One of the best beaches in Sardinia, Poetto is where locals from Cagliari come to play, with its dreamy four-mile curve of soft sand. You’ll find everything here, from kayaks to rent to beach volleyball, kite surfing, and scuba diving schools.
Kiosks and restaurants line the beach, and there’s a long promenade for strolling, snacking, and people-watching. The seabed shelves very gently, so the beach is perfect if you’ve got children in tow when you visit Sardinia.
Wander Around Ancient Nora
Southwest of Cagliari, the ruined city of Nora dates back to the 8th century BC, when it was founded by the Phoenicians. Later, in the Roman era, Nora became the island’s capital and was a substantial trading post.
The city was abandoned by the eighth century as Arab raids were becoming increasingly threatening and sea levels were rising; the site is partly submerged today.
On your visit, you can see a Roman theater, the Forum and aqueduct, and the remains of the old Roman baths, as well as ancient villas and mosaics. For something different, book a snorkel tour and glide over old Roman roads and intricate mosaics on the sea bed.
Food & Drink
Southern Italy has a distinctive cuisine, with plenty of delicious specialties to try. Naples, of course, is the home of the best pizza in the world, with a thin crust, an intense puree of fresh tomatoes, fresh, torn basil, and lots of mozzarella.
Or try ragù, a rich tomato and meat sauce with wide-ribbon pasta. Seafood features on every menu; linguine al cartoccio is linguine pasta with olive oil, tomatoes and white wine, as well as liberal amounts of shellfish, all served in a paper or foil parcel.
Meals in Naples are finished with a glass of limoncello, the locally made lemon liqueur, sweet but sharp at the same time.
Start your day with granita al caffe before you explore Sicily’s best places. Granita is like a fruity sorbet, served with a dollop of fresh cream and a brioche bun.
If that doesn’t fill you up, have some cannoli with your morning cappuccino. This irresistible confection consists of a crispy fried pastry dough formed into a tube, stuffed with sweetened ricotta, and sprinkled with chopped pistachios.
While you’re exploring, stop for street food. Arancini is a delicious snack of deep-fried rice balls in breadcrumbs, filled with either stretchy mozzarella or meat and tomato sauce.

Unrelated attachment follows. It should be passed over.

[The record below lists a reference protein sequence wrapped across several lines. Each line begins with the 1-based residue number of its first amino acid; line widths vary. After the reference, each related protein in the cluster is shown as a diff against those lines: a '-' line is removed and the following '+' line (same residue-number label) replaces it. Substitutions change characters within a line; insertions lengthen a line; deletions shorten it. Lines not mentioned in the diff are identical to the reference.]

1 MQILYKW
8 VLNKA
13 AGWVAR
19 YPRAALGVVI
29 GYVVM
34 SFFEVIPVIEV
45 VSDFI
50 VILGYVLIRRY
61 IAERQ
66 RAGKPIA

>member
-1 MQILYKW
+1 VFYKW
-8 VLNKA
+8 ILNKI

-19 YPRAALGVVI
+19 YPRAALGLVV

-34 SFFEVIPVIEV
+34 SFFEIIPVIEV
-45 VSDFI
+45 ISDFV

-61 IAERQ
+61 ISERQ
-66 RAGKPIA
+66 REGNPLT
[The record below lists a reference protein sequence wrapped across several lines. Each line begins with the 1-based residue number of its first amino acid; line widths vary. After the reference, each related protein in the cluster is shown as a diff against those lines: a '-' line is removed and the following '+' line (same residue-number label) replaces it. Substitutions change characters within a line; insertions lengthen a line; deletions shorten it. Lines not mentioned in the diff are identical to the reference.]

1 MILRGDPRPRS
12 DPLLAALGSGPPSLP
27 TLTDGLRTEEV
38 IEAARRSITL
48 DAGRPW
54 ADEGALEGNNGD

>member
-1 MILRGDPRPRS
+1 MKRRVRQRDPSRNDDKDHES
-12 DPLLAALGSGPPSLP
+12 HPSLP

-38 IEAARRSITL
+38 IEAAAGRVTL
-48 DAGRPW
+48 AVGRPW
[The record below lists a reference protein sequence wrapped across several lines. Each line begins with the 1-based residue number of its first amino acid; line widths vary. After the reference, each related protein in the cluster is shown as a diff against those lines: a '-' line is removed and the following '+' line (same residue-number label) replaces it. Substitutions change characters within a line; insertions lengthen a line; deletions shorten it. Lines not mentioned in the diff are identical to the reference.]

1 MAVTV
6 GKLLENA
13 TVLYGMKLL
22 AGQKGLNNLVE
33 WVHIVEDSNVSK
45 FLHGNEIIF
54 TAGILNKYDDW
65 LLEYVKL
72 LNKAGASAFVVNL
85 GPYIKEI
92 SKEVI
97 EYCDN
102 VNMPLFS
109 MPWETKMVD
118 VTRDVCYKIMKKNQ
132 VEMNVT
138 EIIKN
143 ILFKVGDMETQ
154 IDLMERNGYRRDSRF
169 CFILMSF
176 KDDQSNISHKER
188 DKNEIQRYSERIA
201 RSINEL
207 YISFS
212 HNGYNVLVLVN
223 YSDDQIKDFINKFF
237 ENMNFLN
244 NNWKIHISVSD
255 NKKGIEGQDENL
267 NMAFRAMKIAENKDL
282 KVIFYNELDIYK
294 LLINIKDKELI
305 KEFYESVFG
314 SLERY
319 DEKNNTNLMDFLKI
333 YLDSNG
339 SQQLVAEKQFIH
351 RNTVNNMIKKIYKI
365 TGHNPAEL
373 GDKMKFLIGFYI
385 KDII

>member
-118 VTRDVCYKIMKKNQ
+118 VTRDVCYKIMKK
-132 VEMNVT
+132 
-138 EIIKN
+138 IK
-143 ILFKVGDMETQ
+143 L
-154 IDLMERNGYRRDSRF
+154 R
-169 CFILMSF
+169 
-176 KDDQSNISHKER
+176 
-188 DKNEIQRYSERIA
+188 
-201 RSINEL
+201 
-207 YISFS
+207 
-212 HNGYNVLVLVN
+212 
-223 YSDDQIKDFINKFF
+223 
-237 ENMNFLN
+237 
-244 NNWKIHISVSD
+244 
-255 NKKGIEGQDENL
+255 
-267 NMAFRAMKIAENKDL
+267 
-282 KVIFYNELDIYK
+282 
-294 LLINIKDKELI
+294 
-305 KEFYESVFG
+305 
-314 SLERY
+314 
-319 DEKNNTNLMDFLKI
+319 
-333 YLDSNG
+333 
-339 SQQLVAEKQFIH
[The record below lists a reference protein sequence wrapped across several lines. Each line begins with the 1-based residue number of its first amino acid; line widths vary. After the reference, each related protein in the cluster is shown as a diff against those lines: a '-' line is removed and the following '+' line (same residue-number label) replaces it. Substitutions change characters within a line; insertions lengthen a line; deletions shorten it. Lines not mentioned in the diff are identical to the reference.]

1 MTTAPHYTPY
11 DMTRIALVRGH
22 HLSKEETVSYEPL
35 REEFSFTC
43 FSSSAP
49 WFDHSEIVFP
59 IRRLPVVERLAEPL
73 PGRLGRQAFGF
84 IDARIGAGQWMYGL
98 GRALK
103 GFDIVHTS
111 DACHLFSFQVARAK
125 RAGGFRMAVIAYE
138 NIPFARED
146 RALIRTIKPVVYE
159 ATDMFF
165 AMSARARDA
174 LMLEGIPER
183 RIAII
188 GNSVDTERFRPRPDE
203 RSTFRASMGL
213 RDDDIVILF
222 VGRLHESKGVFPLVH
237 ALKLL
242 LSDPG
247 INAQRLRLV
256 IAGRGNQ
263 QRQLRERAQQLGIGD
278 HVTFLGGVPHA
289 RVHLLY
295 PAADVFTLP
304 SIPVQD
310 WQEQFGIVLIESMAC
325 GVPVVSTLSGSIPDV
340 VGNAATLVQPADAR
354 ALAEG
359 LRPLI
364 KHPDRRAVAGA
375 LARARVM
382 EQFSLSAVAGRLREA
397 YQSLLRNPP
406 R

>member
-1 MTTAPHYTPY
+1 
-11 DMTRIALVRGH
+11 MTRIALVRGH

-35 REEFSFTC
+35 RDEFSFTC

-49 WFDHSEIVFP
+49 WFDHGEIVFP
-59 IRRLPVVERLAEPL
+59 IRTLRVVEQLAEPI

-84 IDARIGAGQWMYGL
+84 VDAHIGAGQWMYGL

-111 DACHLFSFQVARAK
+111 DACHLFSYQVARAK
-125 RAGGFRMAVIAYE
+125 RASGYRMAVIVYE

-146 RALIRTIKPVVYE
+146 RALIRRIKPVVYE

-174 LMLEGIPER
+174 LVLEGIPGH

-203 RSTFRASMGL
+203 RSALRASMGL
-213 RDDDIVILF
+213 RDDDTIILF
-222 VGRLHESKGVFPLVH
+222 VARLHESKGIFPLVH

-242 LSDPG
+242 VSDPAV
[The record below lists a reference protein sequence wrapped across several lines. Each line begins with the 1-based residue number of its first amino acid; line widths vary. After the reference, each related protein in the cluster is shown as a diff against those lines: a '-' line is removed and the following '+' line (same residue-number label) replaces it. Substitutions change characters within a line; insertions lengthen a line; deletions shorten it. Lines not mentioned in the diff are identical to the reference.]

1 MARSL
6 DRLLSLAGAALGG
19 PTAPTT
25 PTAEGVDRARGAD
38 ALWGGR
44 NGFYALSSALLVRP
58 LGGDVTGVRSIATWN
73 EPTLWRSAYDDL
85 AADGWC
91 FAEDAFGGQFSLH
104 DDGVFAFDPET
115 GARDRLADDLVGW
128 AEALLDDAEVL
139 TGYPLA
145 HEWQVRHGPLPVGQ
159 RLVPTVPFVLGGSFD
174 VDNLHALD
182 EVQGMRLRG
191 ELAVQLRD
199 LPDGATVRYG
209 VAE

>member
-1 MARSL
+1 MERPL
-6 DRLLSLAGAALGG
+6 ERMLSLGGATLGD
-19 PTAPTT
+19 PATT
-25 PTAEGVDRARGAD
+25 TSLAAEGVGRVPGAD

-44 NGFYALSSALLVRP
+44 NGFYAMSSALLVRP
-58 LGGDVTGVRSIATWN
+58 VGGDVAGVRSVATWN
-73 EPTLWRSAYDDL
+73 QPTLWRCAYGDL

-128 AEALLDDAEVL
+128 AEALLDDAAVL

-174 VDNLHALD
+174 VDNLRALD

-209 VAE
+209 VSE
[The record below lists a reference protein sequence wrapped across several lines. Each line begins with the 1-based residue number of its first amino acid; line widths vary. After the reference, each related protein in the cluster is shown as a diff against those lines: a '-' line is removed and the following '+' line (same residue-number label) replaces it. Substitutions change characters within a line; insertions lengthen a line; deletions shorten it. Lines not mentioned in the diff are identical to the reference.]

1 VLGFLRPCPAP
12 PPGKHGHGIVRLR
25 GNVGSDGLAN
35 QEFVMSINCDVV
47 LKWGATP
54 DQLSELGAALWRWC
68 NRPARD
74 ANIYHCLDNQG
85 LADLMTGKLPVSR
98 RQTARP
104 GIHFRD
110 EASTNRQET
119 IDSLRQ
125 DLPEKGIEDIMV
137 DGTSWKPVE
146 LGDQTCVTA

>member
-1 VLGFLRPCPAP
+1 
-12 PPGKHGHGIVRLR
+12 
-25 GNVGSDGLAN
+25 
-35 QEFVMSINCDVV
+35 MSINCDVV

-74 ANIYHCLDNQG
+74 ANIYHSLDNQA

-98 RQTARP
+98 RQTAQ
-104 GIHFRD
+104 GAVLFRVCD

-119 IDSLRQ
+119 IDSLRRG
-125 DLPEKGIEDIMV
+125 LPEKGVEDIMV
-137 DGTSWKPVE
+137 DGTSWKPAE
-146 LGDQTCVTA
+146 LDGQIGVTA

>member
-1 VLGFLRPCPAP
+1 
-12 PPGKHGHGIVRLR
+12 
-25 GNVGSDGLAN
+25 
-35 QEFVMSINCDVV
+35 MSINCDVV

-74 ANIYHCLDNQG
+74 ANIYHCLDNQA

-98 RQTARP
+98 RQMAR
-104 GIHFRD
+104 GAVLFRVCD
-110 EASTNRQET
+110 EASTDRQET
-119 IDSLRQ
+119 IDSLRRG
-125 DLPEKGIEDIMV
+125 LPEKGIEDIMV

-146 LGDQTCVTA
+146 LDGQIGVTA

Sicily is famed for its seafood, too, which comes in all forms. Try caponata, a stew of eggplant, a local staple, and celery, with assorted shellfish, potatoes, and capers.
While you’re in Sicily, sample some of the local wines. Made from grapes grown on the fertile slopes of Etna or the sun-drenched plains near the coast, Sicilian wines range from dry and delicate to smooth and intense.
In Puglia, the far south of Italy, you’ll find focaccia bread everywhere, studded with tomatoes and herbs. Don’t pass up a chance to try creamy burrata, arguably the best in Italy, or orecchiette, tiny shapes of hand-made pasta typically served with broccoli, anchovies, ricotta, and garlic.
Panzerotti, meanwhile, are deep-fried parcels of dough stuffed with mozzarella and tomato, or mozzarella and ham.
Sardinia has its own food culture, often robust and meaty. Su porcheddu is a slow-roasted suckling pig, while fregola is a semolina pasta, best served with seafood in a saffron broth.
Look out, too, for culurgiones, like oversized ravioli, stuffed with potatoes, pecorino cheese (an island specialty), garlic, nutmeg, and mint.
Best Time to Visit Southern Italy
Southern Italy enjoys long, warm summers, the season lasting from May to October. In October, the sea is still warm enough for swimming.
Take care in the hottest months, July and August, not to overheat. Pace yourself; combine sightseeing with some beach time, or a long, relaxing lunch and a siesta, and head out again in the late afternoon.